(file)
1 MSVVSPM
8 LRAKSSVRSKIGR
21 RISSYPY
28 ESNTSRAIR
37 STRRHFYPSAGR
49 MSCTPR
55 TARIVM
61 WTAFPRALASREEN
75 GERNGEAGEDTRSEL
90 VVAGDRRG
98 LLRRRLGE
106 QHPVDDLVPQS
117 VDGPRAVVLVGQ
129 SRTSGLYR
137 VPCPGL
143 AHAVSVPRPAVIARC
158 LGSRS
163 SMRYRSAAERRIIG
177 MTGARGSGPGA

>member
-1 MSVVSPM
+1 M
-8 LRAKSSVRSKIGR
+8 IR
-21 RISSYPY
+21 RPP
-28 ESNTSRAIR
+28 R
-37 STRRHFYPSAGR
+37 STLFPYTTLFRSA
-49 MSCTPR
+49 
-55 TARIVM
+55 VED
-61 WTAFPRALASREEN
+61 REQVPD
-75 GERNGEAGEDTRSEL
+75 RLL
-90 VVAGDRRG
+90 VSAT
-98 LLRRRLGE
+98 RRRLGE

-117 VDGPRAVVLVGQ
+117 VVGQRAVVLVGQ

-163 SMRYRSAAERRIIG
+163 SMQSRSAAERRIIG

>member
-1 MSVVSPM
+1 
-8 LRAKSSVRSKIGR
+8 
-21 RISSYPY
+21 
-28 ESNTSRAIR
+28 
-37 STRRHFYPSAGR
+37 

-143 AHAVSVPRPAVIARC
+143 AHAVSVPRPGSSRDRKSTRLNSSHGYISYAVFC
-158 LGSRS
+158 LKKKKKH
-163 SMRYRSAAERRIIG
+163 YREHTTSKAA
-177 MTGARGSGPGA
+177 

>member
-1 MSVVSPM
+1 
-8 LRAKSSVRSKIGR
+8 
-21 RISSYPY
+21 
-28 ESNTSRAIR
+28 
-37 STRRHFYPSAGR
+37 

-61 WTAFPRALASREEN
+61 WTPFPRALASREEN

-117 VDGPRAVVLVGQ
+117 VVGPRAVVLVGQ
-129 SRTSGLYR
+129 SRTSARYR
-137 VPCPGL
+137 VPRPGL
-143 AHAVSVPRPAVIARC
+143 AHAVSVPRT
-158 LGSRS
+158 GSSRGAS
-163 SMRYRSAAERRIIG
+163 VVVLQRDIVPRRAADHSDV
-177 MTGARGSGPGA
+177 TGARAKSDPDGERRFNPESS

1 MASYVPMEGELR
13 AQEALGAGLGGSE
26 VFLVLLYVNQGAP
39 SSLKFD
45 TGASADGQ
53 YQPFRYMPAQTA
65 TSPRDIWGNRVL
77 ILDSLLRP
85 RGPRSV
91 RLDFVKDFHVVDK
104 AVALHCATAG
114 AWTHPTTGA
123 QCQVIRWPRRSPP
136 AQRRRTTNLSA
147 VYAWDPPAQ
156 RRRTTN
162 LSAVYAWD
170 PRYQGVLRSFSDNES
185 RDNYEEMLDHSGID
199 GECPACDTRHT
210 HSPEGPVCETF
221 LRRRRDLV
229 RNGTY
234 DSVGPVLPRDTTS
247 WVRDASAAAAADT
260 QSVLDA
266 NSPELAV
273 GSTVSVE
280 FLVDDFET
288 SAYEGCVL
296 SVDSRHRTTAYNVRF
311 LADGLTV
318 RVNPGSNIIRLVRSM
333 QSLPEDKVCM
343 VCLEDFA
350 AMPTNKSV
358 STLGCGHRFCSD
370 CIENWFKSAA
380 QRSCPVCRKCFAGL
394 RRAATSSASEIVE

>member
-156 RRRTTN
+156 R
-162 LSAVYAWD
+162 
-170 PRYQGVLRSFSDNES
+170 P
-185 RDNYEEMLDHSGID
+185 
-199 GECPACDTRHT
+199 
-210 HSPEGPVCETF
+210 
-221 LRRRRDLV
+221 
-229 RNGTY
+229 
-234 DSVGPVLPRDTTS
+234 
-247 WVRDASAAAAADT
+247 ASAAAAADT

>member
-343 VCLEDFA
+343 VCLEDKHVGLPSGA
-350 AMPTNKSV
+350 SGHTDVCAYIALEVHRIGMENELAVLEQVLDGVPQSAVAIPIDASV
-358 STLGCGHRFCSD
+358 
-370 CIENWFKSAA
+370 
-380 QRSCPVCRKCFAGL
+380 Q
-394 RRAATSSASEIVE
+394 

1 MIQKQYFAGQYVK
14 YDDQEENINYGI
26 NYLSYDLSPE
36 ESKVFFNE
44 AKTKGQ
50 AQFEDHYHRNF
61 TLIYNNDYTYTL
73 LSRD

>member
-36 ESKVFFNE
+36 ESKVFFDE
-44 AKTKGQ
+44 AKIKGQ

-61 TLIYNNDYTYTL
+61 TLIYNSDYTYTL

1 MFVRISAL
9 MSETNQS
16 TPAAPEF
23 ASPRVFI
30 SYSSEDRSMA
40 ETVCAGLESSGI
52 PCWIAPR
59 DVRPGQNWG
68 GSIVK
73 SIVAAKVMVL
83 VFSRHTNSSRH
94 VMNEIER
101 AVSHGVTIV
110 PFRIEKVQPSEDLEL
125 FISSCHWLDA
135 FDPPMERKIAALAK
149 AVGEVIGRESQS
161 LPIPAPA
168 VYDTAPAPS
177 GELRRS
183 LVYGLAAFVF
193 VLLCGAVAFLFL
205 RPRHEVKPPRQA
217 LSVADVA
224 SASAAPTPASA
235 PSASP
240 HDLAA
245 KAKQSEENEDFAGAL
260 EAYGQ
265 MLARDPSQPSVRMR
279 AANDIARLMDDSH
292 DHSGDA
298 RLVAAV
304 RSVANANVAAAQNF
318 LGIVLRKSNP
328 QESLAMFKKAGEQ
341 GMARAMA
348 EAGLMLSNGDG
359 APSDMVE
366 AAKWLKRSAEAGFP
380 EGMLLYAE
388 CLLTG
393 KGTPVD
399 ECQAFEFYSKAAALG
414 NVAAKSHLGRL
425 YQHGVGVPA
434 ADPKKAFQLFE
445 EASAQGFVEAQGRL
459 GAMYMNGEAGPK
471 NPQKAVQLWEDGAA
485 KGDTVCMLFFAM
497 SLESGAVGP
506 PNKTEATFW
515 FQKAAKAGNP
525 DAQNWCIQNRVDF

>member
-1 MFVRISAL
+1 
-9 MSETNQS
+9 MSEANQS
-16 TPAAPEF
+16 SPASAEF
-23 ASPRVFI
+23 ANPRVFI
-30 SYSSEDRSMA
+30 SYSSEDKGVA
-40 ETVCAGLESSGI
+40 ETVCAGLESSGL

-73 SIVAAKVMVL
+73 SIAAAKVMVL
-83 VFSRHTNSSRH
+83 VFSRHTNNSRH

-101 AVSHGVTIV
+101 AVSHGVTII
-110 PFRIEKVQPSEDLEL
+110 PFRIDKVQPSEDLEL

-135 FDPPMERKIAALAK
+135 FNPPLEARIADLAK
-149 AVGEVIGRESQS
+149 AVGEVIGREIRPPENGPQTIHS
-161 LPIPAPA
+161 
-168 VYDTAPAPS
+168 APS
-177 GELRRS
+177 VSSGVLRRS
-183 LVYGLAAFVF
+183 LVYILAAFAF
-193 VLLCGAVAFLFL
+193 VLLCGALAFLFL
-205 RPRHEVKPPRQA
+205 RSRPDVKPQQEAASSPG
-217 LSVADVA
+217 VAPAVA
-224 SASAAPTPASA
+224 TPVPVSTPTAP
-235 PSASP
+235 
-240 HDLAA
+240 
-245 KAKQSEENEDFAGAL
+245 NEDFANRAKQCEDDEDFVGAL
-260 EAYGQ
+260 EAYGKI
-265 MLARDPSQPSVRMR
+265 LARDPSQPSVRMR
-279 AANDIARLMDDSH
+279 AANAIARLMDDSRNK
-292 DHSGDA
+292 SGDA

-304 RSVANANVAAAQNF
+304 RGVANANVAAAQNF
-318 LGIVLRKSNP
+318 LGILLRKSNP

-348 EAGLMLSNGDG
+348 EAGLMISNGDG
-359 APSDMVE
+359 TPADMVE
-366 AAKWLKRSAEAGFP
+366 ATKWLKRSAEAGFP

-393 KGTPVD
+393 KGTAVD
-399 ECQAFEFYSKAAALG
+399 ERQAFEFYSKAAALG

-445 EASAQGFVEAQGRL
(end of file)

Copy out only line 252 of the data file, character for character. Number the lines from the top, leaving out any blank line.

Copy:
-83 VFSRHTNSSRH